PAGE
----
Growing up

Growing up

Increasing its footprint with more preschool centres and growing its K12 segment of schools have ensured that EuroKids’ education services division has stayed on top of the game

MAHATHI R. ARJUN

One of the leading players in the organised preschool segment, EuroKids’ growth has been to ensure both footprint through its preschool centres and diversification via its K12 schools. Having spoken to The Smart CEO last in November 2009, Prajodh Rajan, director, says, “Our business has grown two-fold in these three years, in both education services and children book publishing segment.” From 567 preschools across 210 cities and towns in 2009, EuroKids now has over 850 centres in 350 regions and works with more than 70,000 students in a year. The company’s current expansion is centred on growth from Tier II and Tier II towns, whereas it mainly targeted metros earlier.

 

Considering its preschool segment works on franchises with owner operator model, only 24 of its centres are owned by EuroKids and the rest are through franchises. “Since preschools are a two kilometre business opportunity, the entrepreneur often has better terrain knowledge and contacts. In fact, over 90 per cent of our franchises are run by women entrepreneurs. In the future, we will probably take our share of self owned centres to 100,” shares Rajan. From starting its pilot schools in 2001, the curriculum is currently in its fifth version, ensuring that the content is dynamic and exposing children to newer stimuli. Ensuring quality is another ongoing challenge but its academic coordinators, who visit its centres regularly, guarantee that teaching is standardised. Its overseas preschools have also grown – with one in Dubai becoming functional this academic year, 12 centres in Nepal and one in Bangladesh. Its next targets would be Sri Lanka and the Middle East, which Rajan hopes would become operational in the next 18 – 24 months.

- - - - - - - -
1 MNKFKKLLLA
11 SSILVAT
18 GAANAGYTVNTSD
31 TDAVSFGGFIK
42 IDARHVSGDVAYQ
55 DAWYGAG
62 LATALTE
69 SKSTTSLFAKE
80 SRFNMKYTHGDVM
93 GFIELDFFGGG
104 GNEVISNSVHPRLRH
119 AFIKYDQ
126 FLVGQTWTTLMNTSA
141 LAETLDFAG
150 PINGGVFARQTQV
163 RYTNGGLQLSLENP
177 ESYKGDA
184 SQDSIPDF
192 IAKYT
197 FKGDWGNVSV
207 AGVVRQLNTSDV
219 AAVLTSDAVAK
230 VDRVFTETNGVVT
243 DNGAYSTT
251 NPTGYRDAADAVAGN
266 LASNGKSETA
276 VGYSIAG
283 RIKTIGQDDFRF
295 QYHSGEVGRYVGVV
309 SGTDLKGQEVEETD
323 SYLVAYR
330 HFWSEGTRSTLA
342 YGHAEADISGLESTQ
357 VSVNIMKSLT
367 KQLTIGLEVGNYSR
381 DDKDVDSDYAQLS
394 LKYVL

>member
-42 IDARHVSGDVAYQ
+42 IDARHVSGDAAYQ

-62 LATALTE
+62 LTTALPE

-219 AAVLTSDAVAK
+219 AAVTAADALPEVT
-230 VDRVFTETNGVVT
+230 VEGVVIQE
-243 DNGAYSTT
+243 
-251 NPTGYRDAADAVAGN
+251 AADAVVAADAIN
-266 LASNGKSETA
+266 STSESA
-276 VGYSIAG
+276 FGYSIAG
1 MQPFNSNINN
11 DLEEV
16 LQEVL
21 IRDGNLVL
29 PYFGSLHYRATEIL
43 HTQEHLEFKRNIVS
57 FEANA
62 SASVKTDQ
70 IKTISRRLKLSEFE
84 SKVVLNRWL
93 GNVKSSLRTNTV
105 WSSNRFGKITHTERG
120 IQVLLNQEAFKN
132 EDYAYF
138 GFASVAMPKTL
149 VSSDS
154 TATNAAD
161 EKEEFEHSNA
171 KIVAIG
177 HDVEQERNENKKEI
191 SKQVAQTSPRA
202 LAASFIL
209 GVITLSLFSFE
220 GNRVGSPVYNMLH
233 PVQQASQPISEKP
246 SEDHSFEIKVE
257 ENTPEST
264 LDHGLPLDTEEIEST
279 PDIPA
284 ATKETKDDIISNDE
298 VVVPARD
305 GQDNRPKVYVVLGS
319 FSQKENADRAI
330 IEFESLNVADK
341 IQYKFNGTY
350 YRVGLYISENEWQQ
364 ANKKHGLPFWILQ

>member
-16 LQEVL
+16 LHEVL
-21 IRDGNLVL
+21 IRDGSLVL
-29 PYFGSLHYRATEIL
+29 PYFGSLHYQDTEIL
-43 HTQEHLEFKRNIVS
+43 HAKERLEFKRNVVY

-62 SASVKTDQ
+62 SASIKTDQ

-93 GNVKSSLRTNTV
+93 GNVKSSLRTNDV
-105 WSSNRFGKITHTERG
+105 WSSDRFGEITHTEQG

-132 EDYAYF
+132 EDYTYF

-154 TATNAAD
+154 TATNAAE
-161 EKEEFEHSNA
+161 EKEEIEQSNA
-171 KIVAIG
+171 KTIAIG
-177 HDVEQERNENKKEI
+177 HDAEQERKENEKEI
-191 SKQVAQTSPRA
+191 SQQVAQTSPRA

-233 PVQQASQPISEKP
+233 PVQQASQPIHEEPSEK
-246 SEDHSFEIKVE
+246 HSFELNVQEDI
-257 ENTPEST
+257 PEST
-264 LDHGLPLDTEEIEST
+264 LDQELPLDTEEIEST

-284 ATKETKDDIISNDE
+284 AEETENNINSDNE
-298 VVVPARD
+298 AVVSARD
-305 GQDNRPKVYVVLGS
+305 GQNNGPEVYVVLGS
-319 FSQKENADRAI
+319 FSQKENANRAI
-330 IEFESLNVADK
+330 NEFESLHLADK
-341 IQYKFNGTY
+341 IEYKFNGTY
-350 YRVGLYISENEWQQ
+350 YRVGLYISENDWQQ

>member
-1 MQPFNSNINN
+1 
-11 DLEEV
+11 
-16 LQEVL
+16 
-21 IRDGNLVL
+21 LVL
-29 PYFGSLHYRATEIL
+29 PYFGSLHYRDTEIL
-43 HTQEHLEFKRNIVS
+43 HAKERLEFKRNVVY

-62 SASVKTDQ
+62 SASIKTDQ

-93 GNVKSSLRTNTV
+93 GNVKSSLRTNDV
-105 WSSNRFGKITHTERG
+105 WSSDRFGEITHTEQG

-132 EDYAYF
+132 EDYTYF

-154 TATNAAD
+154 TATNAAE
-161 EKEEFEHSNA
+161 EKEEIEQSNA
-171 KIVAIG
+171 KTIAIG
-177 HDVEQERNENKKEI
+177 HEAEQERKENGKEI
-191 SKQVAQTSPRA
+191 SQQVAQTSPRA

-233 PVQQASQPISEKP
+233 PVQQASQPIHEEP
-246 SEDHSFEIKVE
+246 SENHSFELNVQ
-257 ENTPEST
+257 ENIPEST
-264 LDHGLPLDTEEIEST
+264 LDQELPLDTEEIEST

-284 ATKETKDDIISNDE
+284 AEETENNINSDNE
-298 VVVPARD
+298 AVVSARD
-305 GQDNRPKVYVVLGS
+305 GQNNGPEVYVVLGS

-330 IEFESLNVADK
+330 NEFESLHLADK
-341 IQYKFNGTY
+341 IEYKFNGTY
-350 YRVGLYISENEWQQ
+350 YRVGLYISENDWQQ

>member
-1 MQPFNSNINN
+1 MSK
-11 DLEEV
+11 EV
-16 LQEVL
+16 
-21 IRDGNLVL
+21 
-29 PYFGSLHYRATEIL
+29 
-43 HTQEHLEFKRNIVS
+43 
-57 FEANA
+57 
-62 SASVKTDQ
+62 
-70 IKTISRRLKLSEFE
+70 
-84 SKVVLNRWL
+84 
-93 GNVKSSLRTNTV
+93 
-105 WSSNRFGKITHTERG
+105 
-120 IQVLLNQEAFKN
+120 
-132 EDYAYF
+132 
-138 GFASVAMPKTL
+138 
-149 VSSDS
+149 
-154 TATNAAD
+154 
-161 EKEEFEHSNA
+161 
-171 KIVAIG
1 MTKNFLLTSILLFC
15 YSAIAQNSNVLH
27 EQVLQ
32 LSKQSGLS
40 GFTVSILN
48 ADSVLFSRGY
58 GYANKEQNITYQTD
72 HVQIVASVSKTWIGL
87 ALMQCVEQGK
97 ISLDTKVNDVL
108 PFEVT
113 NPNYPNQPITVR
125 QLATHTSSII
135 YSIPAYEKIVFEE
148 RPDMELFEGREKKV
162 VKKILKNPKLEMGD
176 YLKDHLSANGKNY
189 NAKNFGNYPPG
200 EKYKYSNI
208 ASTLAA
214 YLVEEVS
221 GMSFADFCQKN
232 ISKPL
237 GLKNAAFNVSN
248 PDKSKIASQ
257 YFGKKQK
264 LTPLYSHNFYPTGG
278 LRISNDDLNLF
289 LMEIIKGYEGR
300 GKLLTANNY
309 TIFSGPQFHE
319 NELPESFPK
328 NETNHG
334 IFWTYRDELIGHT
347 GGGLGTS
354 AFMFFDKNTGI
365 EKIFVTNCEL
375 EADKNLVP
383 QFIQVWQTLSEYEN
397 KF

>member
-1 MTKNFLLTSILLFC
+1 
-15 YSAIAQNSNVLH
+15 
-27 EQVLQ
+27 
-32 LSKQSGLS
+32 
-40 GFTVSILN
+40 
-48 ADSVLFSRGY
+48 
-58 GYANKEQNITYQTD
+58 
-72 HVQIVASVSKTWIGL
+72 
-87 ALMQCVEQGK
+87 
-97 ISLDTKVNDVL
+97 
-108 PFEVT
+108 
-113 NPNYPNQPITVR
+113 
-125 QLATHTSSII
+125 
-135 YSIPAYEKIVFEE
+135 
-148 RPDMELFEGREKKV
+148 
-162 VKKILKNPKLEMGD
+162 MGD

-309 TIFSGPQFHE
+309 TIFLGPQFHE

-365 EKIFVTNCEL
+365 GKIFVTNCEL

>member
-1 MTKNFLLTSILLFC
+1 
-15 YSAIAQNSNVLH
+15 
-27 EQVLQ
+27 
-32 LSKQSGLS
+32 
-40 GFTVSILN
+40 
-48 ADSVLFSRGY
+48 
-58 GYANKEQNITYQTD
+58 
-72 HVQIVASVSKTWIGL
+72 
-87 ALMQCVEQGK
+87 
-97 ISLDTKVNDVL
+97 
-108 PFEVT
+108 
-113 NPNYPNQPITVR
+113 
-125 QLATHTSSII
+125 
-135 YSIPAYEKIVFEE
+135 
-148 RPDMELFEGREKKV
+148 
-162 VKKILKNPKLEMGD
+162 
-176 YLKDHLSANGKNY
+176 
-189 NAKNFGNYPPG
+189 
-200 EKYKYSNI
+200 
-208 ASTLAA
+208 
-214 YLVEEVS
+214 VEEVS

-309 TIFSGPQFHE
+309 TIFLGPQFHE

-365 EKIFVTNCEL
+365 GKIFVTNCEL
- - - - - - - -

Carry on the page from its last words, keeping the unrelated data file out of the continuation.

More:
The company’s foray into the K12 segment has also been significant. Though it took to franchise model here as well but soon realised the benefits of running its own schools. The first Euro school was setup in 2009 in Mumbai that has currently 1600 students in its third academic year. Since then, eight more campuses have come up in Thane, Bengaluru, Hyderabad, Surat and Ahmedabad. By 2013 academic year, two more will come up in Pune. With investment for each school ranging from Rs. 7 – 20 crore and more, depending if the land and the building are leased or not, EuroKids hopes to raise investment for more K12 schools in the next six to 12 months. “We’ve been receiving positive response with our Euro schools. We’re looking to raise our first round of investment through debt,” says Rajan.

Its publishing arm has been growing steadily at 15 per cent year-on-year. In the future, Rajan hopes to branch out from licensed publication to more original work that will be useful for its academic as well. EuroKids’ turnover has doubled in these three years from Rs. 38 – 40 crore to Rs. 78 – 80 crore target for FY2013. EuroKids’ roadmap for the next five years is to have 1700 – 1800 centres. Rajan’s goal back in 2009 was to set up 30 K12 schools in five years time. With 10 campuses now, he says he’s working to achieve that target.


GROWTH DRIVERS

  • Higher disposable income
  • Nuclear family
  • Understanding that starting early makes a difference in a child’s life

THEN AND NOW

567 preschools across 210 regions Over 850 centres in 350 regions
Growth from its metro centres Centred on expansion from Tier II and III regions
Franchise model for its K12 segment of Euro schools 10 self-owned K12 schools, with 20 more in the pipeline
Publishing restricted to licensed work To bring in original work in near future